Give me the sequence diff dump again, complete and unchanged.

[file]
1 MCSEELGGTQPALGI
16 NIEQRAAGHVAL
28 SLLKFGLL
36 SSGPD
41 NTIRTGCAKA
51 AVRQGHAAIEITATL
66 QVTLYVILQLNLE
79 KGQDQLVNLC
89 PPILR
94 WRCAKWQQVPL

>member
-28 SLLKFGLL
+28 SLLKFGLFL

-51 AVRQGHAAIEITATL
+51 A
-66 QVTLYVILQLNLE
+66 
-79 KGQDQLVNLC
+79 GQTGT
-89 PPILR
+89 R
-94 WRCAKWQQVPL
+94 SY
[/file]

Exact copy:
1 MCSEELGGTQPALGI
16 NIEQRAAGHVAL
28 SLLKFGLL
36 SSGPD
41 NTIRTGCAKA
51 AVRQGHAAIEITATL
66 QVTLYVILQLNLE
79 KGQDQLVNLC
89 PPILR
94 WRCAKWQQVPL

>member
-28 SLLKFGLL
+28 SLLKFGLFL

-51 AVRQGHAAIEITATL
+51 A
-66 QVTLYVILQLNLE
+66 
-79 KGQDQLVNLC
+79 GQTGT
-89 PPILR
+89 R
-94 WRCAKWQQVPL
+94 SY